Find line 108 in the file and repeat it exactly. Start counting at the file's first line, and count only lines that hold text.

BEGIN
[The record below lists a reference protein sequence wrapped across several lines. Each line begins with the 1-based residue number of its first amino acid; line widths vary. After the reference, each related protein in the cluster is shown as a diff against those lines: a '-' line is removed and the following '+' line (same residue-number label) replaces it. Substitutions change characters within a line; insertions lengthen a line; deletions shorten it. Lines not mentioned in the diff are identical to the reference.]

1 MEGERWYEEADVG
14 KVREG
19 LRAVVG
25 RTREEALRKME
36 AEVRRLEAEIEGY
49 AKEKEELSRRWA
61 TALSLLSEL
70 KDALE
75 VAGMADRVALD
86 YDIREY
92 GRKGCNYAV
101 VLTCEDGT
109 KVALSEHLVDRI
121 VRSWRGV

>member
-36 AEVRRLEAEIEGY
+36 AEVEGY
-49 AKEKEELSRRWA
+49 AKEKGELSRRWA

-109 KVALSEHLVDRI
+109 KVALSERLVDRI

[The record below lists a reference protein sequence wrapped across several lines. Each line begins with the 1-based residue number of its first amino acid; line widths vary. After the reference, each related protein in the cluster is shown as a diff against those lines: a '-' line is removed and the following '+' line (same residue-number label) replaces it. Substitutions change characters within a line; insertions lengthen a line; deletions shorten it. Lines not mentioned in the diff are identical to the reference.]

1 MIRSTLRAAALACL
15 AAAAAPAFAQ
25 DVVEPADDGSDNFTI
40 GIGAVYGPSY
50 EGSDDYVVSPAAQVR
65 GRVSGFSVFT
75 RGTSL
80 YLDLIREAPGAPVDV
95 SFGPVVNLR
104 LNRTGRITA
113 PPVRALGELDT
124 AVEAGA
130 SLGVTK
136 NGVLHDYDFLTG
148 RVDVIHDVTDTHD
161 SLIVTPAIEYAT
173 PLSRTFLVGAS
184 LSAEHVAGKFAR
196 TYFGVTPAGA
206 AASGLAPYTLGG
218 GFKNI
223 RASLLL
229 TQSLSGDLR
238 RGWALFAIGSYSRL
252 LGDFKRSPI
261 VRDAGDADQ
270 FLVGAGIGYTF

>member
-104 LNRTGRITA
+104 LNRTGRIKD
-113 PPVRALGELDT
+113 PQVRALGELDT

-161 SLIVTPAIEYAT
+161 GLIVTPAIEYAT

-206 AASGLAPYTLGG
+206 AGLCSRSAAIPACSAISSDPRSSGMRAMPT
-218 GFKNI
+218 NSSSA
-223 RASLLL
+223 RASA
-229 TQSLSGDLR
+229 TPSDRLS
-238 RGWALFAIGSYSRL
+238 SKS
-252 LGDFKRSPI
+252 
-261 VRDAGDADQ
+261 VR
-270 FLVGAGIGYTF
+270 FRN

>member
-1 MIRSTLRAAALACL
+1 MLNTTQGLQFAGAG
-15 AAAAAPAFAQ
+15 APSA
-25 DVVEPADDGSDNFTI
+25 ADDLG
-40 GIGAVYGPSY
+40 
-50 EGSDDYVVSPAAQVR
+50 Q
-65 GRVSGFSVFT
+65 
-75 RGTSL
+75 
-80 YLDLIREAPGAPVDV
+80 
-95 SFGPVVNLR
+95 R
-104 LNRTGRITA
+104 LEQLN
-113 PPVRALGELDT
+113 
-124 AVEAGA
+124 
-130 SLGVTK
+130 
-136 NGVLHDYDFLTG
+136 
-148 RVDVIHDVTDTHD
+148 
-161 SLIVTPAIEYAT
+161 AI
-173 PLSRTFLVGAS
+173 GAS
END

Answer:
+173 GAS